Selected Health Disparities for Missouri Residents by Race

MHA’s Health Equity Committee is guiding the association’s work to help hospitals provide more equitable and inclusive care. MHA’s resources expanded in 2022, with new health equity guidance published in November to complement the public-facing Health Equity Dashboards and exploreMOhealth.com. The guidance is designed to help hospitals focus efforts on their health equity journey.

Among the most troubling disparities across both urban and rural Missouri are the poor maternal and infant health outcomes. To assist providers with improving care for these patients, MHA partners with the Alliance for Innovation on Maternal Health and convenes the Maternal-Child Learning and Action Network to deliver evidence-based practice and resources to the front lines of care. During the fourth quarter of 2022, MHA secured funding to formalize a statewide perinatal quality collaborative to address substance use among maternal health patients, the primary cause of preventable mortality among Missouri moms.

MHA’s quality and safety team delivers knowledge to improve care. MHA has supported Lean Six Sigma training with 26 hospital leaders achieving a green belt and two receiving their black belt. In addition to numerous other assets and ongoing programs, MHA redeployed a toolkit to help hospitals develop High Reliability Organizations.


2022 Maternal-Child Hospital Participants and Programs

  • Cuff Kit Interventions — 4,350 cuff kits to 31 hospitals and stakeholder organizations
  • Severe Hypertension in Pregnancy Collaborative — 36 hospitals
  • Substance Use Disorder Collaborative — 23 hospitals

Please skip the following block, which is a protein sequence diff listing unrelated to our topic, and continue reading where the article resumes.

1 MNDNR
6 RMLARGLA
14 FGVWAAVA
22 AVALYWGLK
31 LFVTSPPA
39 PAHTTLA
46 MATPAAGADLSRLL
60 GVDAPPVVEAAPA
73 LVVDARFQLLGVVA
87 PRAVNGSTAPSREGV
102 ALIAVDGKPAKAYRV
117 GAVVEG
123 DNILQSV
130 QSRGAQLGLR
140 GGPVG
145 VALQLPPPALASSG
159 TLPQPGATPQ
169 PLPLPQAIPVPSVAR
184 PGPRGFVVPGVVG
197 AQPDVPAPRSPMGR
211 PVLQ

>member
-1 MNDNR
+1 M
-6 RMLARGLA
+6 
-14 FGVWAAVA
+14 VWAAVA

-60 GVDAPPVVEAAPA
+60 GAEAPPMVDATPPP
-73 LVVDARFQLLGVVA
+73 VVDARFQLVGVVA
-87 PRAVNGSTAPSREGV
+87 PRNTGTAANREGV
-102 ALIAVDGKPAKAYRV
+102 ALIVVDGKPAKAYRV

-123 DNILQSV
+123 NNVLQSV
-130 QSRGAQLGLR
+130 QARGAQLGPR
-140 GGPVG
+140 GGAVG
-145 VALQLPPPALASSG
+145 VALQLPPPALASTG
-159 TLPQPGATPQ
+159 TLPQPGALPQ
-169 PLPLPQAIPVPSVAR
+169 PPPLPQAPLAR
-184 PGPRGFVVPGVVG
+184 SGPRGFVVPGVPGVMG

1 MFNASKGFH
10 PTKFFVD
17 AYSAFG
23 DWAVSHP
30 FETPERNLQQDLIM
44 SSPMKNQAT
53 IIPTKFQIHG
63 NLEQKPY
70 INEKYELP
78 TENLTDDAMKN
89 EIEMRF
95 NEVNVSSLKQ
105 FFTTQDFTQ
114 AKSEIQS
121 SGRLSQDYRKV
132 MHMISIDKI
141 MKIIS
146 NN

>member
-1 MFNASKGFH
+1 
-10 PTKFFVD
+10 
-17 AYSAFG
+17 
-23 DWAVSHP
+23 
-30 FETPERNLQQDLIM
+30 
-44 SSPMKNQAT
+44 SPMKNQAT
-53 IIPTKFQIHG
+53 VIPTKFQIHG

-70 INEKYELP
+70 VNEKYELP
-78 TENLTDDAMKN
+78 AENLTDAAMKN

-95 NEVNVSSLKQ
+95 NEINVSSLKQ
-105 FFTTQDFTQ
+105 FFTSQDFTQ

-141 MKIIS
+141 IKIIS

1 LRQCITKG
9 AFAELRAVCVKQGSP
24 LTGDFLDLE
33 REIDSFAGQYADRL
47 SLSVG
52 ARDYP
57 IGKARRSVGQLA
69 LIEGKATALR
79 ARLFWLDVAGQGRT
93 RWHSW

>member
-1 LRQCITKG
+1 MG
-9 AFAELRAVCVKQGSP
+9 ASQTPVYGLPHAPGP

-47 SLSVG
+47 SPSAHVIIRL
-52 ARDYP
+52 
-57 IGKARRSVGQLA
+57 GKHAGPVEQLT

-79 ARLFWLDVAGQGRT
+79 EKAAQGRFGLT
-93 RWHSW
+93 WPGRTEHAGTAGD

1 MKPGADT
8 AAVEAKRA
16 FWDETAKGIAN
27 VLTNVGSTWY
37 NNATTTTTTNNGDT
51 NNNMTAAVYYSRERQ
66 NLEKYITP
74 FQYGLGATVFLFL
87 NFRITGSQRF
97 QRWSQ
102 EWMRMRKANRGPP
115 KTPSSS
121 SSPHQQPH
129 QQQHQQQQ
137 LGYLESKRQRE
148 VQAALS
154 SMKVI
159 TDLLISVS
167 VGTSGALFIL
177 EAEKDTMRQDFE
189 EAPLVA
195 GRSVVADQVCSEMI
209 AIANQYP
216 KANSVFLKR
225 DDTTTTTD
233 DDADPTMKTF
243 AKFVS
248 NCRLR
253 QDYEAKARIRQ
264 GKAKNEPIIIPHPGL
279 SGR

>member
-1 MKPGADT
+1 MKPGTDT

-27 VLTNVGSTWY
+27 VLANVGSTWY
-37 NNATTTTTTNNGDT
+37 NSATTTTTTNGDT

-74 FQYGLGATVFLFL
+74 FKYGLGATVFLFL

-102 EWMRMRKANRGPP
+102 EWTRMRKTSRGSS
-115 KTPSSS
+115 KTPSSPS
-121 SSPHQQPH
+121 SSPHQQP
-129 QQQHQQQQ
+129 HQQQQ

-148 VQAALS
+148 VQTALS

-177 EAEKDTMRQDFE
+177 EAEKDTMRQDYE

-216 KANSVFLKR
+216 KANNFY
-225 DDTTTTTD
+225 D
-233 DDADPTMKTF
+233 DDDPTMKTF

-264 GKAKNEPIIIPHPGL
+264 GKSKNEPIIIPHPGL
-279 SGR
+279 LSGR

• Neonatal Abstinence Syndrome Collaborative — 14 hospitals
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Data, Knowledge And Decision-Making

Data underpin hospital decision-making. Delivery of high-value, actionable data is an MHA and Hospital Industry Data Institute core competency.


HIDI’s powerful analytics suite informs hospital decision-making by turning data into business intelligence — providing insight into market share, risk management, quality improvement and more. In 2022, HIDI revised its portfolio. Advantage Fundamentals includes secure and simple data collection tools for accurate and reliable data. Advantage Optics turns data into business intelligence using HIDI data curation, reports and dynamic state-of-the-art data visualization. Advantage Analytics transforms data into insights to support better decisions, forecast trends and seize opportunities. HIDI’s data power advocacy, quality improvement, innovation and strategic partnerships — for MHA and for the state’s hospitals.

MHA is a venue for knowledge transfer. Through the MHA Health Institute, leaders throughout hospital organizations can access current thinking on a broad range of topics. In person, virtually and, in some cases, at your convenience, MHA continues to evolve the way must-know information is delivered to hospitals. In 2022, more than 4,000 hospital team members attended nearly 70 MHI events.

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More Than Programs

For a century, MHA has provided a forum for hospitals to identify issues and solve problems. Maintaining that legacy, while transforming the organization to focus on today’s problems, is our promise.


That means a sustainable association focused on strong governance, engaged members, dedicated staff and fiscal strength.

MHA is committed to financial stewardship of member resources and value for dues investment. MHA continues to attract opportunities for funding other than dues to support programs that benefit Missouri hospitals and the communities they serve. MHA’s dependence on dues as a percent of total association revenue is among the lowest in the nation.

Your association is committed to ensuring hospitals have both the tools they need to succeed and the policy environment to focus on the efforts that improve not only health care, but health.

MHA’s goal is to help hospitals serve their communities. To achieve this goal, we’re committed to understanding hospitals’ needs, delivering superior value for membership and helping hospitals build the connections that help them succeed.